Forum for Science, Industry and Business

Sponsored by:     3M 
Search our Site:

 

Multimode Magnetic Field and Position Sensor from Oxford University

15.08.2002


Researchers at Oxford University’s Physics Department have developed an extraordinarily versatile proximity sensor for the detection of objects, composed of ferrous and non-ferrous metals, ceramics, glasses and plastics. This new device could be used as a position or speed sensor in automotive suspension, gearbox and engine management systems, amongst many other uses.

Researchers had identified the need for a relatively simple, but highly versatile proximity sensor to detect the motion of a wide variety of metals and non-metals. Existing proximity sensors tended to rely on magnetic induction, reluctance or Hall effect devices for their performance characteristics, which in automotive ignition sensors can lead to poor slow running performance.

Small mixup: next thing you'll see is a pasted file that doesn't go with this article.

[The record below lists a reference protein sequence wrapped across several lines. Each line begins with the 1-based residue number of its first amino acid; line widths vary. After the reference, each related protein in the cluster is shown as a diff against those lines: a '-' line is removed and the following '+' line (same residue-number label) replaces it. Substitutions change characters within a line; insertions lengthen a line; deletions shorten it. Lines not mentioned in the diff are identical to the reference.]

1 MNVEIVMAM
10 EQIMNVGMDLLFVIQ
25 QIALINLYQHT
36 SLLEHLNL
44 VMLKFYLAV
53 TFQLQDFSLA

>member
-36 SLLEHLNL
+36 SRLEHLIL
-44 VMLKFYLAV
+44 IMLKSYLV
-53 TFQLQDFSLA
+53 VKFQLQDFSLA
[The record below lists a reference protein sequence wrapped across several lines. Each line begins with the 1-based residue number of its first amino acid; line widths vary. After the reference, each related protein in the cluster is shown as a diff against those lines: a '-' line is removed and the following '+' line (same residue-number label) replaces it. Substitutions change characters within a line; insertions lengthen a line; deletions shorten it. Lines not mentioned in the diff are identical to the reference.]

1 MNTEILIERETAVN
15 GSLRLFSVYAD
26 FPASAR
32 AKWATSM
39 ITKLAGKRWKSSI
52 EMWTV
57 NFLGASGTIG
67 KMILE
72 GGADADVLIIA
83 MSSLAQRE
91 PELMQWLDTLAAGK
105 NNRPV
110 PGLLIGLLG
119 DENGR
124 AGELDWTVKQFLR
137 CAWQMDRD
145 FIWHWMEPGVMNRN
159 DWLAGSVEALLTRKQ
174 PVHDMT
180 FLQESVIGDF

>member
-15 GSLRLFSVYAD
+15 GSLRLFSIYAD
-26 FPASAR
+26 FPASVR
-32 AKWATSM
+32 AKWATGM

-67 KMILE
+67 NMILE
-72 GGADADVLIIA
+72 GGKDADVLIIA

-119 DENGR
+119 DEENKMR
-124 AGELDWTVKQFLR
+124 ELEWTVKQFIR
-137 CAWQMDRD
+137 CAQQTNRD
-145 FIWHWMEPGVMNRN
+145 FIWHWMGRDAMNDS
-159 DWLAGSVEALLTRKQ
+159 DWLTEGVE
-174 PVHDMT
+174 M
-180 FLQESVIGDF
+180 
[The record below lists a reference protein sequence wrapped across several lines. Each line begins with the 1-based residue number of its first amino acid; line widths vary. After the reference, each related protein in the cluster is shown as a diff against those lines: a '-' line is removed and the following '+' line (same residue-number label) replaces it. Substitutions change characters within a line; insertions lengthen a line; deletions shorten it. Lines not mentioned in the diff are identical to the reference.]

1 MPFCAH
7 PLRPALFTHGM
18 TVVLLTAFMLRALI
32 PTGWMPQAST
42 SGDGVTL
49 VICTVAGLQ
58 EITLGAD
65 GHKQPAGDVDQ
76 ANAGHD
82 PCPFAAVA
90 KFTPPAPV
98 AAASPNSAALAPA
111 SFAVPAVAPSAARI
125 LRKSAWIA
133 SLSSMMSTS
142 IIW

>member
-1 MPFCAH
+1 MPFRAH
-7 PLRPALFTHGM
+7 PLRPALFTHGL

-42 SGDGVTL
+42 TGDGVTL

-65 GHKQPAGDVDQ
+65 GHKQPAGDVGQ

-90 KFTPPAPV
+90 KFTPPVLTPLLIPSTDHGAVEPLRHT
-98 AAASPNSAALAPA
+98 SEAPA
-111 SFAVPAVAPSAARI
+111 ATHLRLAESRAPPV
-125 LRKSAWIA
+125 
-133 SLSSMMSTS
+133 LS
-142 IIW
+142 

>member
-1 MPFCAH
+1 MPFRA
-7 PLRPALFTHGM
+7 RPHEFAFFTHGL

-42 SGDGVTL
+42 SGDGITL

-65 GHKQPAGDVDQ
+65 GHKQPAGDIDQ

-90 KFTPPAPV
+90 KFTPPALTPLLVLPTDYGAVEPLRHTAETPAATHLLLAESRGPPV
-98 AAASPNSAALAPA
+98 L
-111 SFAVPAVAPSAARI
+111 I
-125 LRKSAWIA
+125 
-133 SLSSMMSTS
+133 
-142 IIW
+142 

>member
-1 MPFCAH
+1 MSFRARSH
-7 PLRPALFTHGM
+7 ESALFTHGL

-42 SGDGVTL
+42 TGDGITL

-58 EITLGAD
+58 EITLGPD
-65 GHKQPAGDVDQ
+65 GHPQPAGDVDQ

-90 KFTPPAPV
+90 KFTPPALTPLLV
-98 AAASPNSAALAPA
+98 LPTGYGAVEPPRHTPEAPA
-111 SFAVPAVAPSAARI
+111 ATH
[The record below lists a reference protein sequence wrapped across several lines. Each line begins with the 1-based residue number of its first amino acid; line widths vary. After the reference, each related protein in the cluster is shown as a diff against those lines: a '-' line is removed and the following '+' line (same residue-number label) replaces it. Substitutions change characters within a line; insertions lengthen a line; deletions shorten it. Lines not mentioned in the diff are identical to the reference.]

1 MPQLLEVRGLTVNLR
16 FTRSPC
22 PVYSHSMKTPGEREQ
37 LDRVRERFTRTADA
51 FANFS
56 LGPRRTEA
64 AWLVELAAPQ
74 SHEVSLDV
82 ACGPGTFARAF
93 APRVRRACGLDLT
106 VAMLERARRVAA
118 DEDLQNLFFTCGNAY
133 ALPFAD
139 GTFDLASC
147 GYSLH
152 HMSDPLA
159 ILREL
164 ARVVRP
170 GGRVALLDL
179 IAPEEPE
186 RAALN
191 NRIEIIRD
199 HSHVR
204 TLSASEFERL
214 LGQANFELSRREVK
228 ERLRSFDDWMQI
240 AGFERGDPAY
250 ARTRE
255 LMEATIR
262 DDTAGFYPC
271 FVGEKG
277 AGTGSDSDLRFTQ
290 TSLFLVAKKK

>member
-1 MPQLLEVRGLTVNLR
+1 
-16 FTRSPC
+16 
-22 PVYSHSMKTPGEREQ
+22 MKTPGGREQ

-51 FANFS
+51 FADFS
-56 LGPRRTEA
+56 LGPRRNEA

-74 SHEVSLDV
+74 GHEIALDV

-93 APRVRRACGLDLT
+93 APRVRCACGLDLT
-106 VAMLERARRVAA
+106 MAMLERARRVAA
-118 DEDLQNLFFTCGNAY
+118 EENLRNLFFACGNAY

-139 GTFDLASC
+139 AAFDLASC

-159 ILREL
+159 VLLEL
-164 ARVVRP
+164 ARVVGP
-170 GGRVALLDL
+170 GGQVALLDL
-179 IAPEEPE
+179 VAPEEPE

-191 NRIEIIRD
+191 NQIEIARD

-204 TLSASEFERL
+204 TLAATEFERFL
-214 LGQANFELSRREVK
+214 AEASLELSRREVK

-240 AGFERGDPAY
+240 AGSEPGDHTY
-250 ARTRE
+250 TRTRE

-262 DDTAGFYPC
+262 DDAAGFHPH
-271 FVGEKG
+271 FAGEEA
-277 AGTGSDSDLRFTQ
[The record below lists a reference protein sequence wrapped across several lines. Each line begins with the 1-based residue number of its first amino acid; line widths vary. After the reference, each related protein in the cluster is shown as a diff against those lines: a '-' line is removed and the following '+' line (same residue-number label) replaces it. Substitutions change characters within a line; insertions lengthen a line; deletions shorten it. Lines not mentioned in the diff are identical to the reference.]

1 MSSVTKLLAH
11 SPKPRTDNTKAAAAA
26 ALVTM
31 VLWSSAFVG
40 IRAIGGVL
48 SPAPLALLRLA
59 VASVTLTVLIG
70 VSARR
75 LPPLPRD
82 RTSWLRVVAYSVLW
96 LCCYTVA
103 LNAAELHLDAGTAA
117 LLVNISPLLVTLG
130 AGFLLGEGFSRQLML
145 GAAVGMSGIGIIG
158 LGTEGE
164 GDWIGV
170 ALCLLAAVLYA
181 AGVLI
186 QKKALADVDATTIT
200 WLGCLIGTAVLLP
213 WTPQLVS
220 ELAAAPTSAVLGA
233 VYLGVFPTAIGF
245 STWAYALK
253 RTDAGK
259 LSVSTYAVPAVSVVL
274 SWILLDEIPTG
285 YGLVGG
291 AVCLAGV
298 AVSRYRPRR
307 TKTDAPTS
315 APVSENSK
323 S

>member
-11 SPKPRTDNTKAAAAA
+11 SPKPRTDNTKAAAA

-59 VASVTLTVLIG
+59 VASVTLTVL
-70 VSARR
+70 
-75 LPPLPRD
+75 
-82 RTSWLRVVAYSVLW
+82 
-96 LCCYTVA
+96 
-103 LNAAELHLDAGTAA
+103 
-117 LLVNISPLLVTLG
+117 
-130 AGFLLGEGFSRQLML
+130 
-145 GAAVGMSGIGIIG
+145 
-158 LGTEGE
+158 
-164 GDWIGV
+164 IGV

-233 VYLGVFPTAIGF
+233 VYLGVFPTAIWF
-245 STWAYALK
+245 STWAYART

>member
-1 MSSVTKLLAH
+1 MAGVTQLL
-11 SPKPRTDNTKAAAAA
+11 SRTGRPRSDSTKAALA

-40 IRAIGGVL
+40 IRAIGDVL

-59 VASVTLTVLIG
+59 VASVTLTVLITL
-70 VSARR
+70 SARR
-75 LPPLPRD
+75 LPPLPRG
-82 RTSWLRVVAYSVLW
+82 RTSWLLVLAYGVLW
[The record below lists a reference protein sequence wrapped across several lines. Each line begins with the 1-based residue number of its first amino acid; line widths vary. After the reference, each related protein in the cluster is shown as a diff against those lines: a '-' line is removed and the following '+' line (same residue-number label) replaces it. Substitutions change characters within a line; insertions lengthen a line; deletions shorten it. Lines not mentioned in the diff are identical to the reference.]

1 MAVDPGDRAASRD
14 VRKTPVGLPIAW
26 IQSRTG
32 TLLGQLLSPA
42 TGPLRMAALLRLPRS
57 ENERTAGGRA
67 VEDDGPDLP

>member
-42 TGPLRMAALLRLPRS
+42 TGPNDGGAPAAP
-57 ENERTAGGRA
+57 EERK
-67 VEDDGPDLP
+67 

The Oxford invention consists of an electronic oscillator circuit, an antenna, and a discrete sensor element, all of which could be encapsulated into a single compact unit. The sensor is able to detect any relative movement between the object to be sensed and the sensor by detecting the perturbation of the electromagnetic field generated by the antenna. The sensor is highly versatile and can simultaneously detect changes in the both the electric or magnetic properties of the target object. The sensor itself requires no adjustment to change modes and generates a signal regardless of which parameter of the target object is changing. Tests have shown that a wide range of materials can be detected, ranging from ferromagnets, non-ferromagnets and non-ferrous metals, to ceramics and plastics.